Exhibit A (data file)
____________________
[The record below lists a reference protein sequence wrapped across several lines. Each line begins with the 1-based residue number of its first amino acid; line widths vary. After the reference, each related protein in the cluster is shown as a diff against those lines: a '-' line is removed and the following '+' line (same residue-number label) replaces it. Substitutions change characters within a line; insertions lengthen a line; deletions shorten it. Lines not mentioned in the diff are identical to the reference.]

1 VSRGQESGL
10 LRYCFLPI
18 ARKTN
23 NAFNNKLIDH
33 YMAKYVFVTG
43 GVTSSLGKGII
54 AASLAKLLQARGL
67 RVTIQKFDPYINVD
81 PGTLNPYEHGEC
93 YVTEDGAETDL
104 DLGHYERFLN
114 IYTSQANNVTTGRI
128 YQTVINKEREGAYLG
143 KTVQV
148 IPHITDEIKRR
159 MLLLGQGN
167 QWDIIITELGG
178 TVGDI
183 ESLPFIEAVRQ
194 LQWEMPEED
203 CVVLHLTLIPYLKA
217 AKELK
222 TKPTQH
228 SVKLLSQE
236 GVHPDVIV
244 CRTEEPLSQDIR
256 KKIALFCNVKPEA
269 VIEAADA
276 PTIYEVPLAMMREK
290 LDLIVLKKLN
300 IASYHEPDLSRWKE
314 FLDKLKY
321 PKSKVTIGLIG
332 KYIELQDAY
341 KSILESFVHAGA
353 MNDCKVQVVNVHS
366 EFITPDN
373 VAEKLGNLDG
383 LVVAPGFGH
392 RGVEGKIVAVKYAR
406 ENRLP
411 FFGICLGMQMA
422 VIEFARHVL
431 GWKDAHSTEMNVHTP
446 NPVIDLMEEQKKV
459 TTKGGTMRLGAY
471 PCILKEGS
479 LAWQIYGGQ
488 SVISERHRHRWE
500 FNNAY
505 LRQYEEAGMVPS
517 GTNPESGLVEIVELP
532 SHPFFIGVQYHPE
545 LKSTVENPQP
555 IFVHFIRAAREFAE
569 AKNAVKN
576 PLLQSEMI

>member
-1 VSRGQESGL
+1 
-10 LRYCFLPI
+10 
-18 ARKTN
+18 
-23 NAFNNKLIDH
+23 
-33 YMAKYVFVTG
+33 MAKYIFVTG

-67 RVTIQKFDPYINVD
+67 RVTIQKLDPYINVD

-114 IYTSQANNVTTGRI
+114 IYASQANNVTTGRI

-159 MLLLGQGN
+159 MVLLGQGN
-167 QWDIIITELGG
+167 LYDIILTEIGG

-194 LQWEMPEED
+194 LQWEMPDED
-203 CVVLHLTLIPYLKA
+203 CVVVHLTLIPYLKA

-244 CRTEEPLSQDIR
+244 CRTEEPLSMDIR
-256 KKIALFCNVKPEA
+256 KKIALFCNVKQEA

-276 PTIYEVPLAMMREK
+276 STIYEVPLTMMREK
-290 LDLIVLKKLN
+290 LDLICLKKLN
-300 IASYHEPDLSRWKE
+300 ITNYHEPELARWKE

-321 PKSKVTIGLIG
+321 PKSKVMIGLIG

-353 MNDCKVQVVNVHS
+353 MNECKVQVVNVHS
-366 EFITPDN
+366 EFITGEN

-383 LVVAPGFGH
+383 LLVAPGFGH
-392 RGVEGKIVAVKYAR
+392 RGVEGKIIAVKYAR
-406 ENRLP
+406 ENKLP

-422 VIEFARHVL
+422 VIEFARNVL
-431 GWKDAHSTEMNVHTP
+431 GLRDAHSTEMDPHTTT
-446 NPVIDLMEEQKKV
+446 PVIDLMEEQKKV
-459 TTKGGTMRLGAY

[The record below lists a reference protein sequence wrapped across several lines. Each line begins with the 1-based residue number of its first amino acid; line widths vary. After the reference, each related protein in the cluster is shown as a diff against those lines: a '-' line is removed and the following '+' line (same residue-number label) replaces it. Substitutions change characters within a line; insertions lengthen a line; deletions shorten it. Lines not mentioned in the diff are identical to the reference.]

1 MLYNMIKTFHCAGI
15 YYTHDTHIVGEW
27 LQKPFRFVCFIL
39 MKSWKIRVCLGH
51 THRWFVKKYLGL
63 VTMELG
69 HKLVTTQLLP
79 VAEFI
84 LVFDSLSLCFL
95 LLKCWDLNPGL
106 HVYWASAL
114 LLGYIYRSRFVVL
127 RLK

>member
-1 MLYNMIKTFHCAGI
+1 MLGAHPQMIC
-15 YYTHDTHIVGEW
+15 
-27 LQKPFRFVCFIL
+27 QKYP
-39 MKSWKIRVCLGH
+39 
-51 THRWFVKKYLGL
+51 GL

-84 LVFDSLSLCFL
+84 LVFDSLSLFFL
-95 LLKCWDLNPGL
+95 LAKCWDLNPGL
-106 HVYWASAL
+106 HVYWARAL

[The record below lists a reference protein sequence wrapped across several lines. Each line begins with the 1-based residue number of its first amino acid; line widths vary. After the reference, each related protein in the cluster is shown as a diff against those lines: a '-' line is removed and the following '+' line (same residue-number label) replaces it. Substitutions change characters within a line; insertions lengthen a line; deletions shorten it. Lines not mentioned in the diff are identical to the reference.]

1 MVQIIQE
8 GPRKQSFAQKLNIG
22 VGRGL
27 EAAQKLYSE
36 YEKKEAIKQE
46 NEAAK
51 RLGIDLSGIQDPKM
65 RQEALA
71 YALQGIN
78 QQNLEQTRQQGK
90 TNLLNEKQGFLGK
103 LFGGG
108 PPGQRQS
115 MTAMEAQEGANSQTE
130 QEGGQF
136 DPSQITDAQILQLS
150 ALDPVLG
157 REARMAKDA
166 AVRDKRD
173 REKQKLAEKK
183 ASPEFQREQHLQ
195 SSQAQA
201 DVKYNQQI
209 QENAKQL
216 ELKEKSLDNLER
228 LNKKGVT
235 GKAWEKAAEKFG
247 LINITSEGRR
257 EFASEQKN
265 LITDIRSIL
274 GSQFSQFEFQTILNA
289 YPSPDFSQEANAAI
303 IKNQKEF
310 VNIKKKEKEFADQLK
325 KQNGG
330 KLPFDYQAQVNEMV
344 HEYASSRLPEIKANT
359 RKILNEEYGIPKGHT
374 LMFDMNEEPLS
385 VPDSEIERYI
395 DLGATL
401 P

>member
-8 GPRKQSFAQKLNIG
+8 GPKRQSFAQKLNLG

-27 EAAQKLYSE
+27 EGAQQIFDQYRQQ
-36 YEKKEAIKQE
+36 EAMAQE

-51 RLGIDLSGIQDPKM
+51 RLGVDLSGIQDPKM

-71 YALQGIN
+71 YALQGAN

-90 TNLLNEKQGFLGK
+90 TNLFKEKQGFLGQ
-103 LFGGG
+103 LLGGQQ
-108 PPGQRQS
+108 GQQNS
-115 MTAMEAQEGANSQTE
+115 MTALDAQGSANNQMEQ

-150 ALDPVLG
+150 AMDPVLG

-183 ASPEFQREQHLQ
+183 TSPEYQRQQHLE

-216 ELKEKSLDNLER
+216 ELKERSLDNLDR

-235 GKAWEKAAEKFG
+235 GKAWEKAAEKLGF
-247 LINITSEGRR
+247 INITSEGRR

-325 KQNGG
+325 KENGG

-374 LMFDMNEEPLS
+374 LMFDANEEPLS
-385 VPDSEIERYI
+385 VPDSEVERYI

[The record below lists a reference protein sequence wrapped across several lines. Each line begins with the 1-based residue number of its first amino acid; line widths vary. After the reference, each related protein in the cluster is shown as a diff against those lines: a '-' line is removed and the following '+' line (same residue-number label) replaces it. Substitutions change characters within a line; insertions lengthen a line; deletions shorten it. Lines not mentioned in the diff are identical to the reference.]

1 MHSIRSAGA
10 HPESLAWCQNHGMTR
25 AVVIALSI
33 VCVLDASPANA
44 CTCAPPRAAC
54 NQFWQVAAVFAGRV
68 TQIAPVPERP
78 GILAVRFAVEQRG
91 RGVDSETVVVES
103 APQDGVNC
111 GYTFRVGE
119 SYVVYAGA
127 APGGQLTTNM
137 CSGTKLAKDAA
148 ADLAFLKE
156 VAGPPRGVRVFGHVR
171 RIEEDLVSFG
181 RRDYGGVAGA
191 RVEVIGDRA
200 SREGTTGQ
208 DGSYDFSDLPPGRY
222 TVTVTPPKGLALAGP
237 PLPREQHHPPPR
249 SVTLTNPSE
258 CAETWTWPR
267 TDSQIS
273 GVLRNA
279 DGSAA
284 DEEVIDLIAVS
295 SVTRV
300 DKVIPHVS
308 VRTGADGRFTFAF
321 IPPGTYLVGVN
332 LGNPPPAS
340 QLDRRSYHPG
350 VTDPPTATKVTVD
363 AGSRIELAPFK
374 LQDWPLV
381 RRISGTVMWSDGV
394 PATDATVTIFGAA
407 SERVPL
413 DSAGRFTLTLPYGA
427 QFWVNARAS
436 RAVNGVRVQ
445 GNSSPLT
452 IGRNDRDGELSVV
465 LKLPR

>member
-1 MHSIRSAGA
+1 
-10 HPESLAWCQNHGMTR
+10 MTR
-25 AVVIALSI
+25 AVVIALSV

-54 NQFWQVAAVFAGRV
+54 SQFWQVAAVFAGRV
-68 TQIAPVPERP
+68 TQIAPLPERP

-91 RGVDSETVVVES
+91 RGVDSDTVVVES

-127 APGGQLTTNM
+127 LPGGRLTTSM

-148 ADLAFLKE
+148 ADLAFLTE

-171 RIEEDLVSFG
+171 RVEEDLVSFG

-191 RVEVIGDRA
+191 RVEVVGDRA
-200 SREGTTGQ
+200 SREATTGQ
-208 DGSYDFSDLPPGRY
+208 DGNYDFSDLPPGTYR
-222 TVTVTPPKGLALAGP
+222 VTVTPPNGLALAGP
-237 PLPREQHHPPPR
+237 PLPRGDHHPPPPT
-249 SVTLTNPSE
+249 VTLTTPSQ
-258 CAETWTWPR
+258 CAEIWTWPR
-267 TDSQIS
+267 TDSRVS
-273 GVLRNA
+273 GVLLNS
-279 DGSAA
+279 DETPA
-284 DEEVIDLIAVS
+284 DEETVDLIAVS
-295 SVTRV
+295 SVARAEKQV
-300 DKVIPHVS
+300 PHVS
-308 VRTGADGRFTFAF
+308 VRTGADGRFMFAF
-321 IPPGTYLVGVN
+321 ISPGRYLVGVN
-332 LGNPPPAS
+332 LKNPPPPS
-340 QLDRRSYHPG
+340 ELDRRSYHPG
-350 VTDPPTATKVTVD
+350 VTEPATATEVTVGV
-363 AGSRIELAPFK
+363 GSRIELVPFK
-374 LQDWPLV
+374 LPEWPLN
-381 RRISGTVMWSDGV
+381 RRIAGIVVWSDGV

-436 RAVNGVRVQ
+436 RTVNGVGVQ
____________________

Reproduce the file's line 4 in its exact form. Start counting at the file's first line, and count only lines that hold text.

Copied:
18 ARKTN